1960s

An Obsessive’s Delight

As longtime readers of this blog already know, I often throw in a review of a book about auto racing.  While the modern game is a bit tame, I think the history of the sport represents a romantic, hard-nosed and dangerous pastime worth reading about.  Our most recent post dealt with the 24 Hours of Le Mans, but I also like reading about the heroes of earlier ages.

Of course, at some point one needs to talk about Formula one, right?  Well, we need to do more than just this

Peter Higham - Formula One- Car by Car- 1960-1969

So I picked up a copy of Peter Higham’s book Formula 1: Car by Car: 1960-69.  Now, this book does exactly what one would expect, namely discusses  every single car that raced in the hugely innovative decade of the sixties, a decade that began with the last vestiges of the front engined cars of the sixties still on the track and ended with (as you can see on the bottom right photo of the cover above) with cars that had begun to sprout 1970s style wings.

All right. It does what it says on the cover.  So what?

So, the sheer amount of research, looking for the information, the description and, especially, decent photos of every car that made it onto the grid of every race is not an easy task.  In fact, I’d call it Herculean.

Of course, front runners are easy.  We all know everything about every chassis that Jim Clark ever drove, tested or even glanced at, but what about the LDSs and Sciroccos of the world?  Can anyone keep track of the different engined people shoved into Lotus 18 chassis?  Apparently Higham can, and you can follow along with this book.

Of course, labors of love of this sort can often be boring reads.  If you are at all interested in race cars, this one bucks that trend. The accompanying text is not only full of information, but also of interesting anecdote and period feel.

So for any car buffs out there looking for a definitive guide to what raced when, this series (there are books on other decades) is a great place to get the data.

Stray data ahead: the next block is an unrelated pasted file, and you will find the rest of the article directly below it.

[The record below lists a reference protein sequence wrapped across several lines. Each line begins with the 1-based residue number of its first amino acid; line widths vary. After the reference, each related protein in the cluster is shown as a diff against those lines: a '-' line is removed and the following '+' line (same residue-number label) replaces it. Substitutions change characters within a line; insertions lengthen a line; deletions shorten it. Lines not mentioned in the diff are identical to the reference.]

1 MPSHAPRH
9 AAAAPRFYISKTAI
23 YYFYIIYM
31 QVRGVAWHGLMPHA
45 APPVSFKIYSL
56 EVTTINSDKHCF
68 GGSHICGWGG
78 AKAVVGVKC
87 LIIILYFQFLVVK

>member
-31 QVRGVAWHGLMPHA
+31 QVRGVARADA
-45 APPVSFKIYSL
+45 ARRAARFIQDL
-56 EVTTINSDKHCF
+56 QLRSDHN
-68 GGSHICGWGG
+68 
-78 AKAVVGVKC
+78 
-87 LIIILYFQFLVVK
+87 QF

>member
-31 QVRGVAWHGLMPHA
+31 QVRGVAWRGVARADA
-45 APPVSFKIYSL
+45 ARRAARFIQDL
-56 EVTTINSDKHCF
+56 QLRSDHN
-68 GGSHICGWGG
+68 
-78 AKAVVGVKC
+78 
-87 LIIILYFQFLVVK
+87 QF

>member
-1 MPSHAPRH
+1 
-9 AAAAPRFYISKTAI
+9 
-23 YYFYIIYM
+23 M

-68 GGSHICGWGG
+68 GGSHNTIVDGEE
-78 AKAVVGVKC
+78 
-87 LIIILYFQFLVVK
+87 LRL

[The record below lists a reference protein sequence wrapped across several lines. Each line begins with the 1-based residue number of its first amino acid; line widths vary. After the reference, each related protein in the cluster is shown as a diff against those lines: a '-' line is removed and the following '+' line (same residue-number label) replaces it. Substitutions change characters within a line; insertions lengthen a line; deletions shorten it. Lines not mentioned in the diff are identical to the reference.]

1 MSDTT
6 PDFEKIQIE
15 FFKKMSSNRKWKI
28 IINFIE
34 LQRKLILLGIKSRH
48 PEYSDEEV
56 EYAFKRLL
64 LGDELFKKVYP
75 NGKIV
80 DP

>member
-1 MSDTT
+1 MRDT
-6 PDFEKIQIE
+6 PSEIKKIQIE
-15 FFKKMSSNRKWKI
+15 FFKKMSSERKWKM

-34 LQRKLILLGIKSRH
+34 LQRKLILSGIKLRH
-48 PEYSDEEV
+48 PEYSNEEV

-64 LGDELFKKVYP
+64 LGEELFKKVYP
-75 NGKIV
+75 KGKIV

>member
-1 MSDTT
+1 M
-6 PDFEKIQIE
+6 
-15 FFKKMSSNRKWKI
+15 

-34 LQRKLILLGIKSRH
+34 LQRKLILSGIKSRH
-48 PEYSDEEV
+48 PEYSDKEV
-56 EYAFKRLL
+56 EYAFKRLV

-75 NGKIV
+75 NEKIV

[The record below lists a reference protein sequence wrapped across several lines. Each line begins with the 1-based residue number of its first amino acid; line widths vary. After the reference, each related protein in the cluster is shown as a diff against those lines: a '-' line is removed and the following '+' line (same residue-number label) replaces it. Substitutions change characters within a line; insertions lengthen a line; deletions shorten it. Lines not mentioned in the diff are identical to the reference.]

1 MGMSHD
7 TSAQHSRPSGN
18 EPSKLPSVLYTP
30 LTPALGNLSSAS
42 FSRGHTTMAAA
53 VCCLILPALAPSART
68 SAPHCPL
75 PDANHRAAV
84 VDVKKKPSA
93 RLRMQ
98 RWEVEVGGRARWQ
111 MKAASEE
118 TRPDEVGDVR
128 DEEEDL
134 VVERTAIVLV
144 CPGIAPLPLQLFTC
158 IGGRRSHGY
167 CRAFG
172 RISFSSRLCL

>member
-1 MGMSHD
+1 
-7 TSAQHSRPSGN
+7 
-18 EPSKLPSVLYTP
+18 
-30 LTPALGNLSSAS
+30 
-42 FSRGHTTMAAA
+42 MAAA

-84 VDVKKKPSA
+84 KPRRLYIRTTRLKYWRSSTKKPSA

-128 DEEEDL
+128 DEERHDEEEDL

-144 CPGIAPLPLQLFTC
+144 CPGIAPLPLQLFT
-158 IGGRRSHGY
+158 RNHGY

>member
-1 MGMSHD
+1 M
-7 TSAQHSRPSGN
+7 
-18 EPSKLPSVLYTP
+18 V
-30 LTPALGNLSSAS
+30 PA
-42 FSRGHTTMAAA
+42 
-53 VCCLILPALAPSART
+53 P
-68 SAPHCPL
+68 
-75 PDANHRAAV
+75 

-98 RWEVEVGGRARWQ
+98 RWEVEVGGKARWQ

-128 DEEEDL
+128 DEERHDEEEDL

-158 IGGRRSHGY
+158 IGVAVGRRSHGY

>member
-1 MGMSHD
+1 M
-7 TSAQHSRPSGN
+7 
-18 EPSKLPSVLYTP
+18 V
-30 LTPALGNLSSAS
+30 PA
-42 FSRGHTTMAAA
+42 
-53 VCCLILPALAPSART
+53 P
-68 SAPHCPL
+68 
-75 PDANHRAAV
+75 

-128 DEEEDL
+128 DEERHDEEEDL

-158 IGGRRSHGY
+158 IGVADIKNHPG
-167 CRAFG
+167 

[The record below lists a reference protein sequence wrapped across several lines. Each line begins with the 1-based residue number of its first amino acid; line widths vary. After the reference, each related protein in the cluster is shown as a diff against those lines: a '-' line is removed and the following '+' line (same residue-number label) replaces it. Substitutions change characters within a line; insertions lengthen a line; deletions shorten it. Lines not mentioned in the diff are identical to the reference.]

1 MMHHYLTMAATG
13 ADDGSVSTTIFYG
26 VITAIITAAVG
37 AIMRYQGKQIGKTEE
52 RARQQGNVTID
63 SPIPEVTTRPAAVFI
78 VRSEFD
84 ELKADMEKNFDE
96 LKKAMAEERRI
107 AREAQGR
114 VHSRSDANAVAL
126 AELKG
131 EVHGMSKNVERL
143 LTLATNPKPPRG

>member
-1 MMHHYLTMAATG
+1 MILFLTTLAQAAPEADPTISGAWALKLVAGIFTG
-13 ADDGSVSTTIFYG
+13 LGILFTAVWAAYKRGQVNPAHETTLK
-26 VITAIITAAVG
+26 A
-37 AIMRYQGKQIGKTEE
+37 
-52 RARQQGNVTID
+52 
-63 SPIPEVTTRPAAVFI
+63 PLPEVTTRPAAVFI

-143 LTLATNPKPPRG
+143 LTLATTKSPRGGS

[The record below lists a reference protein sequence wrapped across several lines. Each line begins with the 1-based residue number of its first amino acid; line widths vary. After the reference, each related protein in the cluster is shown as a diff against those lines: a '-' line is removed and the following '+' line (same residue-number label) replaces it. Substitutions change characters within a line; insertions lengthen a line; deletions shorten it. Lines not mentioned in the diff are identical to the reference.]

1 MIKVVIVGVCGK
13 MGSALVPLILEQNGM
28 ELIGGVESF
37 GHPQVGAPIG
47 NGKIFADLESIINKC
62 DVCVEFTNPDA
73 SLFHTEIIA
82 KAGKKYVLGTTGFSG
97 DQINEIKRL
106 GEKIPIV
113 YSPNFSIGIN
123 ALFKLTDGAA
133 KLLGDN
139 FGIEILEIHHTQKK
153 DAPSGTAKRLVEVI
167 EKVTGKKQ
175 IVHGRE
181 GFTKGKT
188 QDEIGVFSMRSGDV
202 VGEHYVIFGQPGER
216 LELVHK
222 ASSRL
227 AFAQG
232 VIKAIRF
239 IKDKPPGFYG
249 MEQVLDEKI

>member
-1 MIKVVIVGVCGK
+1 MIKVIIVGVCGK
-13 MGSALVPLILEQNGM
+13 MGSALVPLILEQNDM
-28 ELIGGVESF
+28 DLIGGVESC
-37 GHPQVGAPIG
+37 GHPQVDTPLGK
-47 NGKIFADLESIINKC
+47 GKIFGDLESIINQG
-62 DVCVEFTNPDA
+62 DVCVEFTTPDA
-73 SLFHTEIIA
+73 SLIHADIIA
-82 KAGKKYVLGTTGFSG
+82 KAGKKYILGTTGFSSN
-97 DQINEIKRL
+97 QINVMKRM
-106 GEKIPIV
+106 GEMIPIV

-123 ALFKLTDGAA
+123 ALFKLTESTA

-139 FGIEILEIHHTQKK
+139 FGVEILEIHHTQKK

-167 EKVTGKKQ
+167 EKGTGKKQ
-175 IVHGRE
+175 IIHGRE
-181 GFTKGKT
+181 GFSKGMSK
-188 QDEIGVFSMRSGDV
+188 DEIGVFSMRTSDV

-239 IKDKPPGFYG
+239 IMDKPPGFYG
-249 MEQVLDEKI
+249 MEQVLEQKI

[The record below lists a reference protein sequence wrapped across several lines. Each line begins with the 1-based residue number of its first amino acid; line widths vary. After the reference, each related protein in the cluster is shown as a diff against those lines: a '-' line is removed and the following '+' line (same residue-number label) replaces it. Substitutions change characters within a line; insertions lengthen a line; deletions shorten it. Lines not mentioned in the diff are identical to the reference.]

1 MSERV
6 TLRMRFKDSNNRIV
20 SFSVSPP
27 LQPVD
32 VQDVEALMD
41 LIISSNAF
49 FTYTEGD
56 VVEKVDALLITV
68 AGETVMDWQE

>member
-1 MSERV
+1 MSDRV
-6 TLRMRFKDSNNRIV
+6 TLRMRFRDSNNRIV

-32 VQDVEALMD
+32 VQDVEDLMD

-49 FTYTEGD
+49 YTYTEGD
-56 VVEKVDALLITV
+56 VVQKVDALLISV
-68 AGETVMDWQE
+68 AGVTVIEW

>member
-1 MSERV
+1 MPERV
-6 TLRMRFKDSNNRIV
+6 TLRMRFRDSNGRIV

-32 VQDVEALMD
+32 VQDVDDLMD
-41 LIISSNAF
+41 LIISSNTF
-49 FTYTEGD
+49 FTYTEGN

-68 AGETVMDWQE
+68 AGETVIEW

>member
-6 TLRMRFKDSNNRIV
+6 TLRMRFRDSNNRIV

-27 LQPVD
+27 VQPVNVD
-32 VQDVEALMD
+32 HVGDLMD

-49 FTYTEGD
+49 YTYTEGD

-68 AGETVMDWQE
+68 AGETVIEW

Gustavo Bondoni is an Argentine author.  For completists looking to get his previously-published stories all in one place, a good starting point is Virtuoso and Other Stories.

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Somewhat Scholarly Reflections on Science Fiction – Part 4

As you probably realized by the mere existance of this series, I love going back into the past of he genre and looking at the short fiction of the past.  Of course, the actual subject matter is dictated by my strict first-in-first-out reading order which, by making things even more random and eclectic aparently jives with our manifesto.

This time, we travel back to the sixties, and if we’re talking about short fiction in the sixties, one name towers above the rest: Judith Merril, the decades great anthologist.

By great, of course, I mean the most influential and trend-setting as opposed to the best.  I’ve gone on record more than once in saying that her attempts to turn science fiction into a bastion of literary experimentation aligned with the pop consciousness of the era were misguided.  She isn’t well-rememberedtoday outside of the students of the genre.

I still read any of her books I can get my hands on.  The history of SF in the sixties, though much less significant than the Golden Age, is still interesting. It was then that the genre gained a cerain amount of respectablity: stories from Merrill’s antho’s having origins as diverse as The Atlantic and even The New Yorker, something unheard of in Campbell’s time.

All of the above actually prefaces a Merril antho that is less literary than most – after all, as the major anthologist of her era, she couldn’t dedicate herself exclusively to the obscure, experimental and unreadable.  It’s entitled SF The Best of the Best Part Two.

SF The Best of the Best Part Two Edited by Judith Merril

By pulling out the best of the stuff from her series of anthologies, a certain amount of dross that seemed like a good and cutlurally relevant idea at the time could be eliminated.  The cream that rose to the top and populates this book is still an annoying mix of pseudoscience, PSI and media (in that infant era of media which thought it was mature) without much in the way of exploration of things that weren’t of concern to the intellectuals of the day, but at least it’s perfectly readable.  Any one of these stories inserted into a book of more traditional SF tales would make a nice change of pace.  There’s even  Sheckley stoy that foreshadows The Truman Show.  An entire book is a bit much, though.

A reader looking for far future stories, space opera or even just some fun Earth-bound tech stories, will need to look elsewhere.  For Merril, those things don’t belong in Science Fiction and are a bit lowbrow.

Even the Asimov and the afrementioned Sheckley are pretty much character driven social stories.  Not bad, just a little lacking in the sensawunda compared to other offerings from these two.  Aldis or Budrys, of course, are a much more comfortable fit here.

Anyway, this is an interesting book, like everything Merril edited.  She was influential even if she was guiding the genre in the wrong direction.  When SF stops being fun to lock itself in an ivory tower, what happens is wht is happening today: readers flock to fantasy in droves, and SF moves away from the printed page to the big screen.